“Not in a dark way, but that’s all life is. Everything grows, and then it doesn’t. I’m trying to have a positive . . . a beautiful reflection of that growth”.

Will

By the time Will reached his teens, he was becoming more and more interested in hip hop. Using Lauren Hill as a starting point, he began discovering artists like Logic and J Cole. However, when he first heard Home Brew’s self-titled album, everything changed. “I listened to that album, and after I was like, I’m gonna do that. That was the moment of, okay, I’ll try it”. The music hit close to home, and hearing Tom Scott talk about issues relevant to New Zealanders was impactful. The decision to start writing his own music wasn’t taken lightly, so Will sat down and started studying. “I sat there and I was like okay, I’m gonna practise. It was like, I gotta keep writing, gotta write as much as I can, cause I’m not gonna improve if I don’t” says Will. As seriously as he took the process of learning a new craft, he admits it didn’t come naturally. “Terrible at the start” he says, emphasizing the word. “Every so often I might write like one good bar”. Still, the immediate learning curve served to motivate him. Also, drawing on his recent experience of a breakup, Will began to use the newfound craft as an outlet.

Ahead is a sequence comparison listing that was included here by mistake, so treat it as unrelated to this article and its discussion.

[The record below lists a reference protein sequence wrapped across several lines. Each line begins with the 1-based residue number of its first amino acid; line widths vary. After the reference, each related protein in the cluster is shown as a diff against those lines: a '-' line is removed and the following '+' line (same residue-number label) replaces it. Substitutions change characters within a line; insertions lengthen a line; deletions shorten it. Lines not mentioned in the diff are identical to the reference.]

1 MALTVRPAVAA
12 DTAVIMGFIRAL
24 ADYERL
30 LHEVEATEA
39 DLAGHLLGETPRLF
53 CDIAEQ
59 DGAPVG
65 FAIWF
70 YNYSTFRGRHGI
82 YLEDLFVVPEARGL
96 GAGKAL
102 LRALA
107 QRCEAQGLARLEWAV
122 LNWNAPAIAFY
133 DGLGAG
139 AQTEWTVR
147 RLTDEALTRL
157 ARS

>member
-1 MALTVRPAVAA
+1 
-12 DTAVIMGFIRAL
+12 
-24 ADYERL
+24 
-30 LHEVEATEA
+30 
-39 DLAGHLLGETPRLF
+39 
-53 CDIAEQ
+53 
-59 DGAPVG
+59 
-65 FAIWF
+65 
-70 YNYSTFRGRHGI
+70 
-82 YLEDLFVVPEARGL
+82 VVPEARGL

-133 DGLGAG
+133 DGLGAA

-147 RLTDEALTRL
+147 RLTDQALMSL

Home Brew’s self-titled album. Illustration by Margherita Cornali.

In June of 2019, Will McClean collected some of his recordings and put out his first EP: ‘Prelude’. He received some attention, so he started doing gigs. In the process of performing the material for the first time, he found himself growing as an artist. He began reflecting on the music and grew dissatisfied.  “I was rapping monotone, and it was terribly mixed” he says about the EP. Will decided to take ‘Prelude’ down, but not before an old friend, Ashton Cane, took notice.  Ashton and Will had been friends during primary school but had fallen out of touch when they went to different colleges. Upon seeing his old friend was releasing music, Ashton reached out to Will. “I had bought a little DJ deck, and I was like, man, I really got to find a way to practice”, says Ashton. The pair quickly rekindled and started making music, upgrading from monkey bars and tag to spinning decks and free styling. “Will had just started rapping, so it was quite beautiful, because we were both like, brand new at this thing” said Ashton.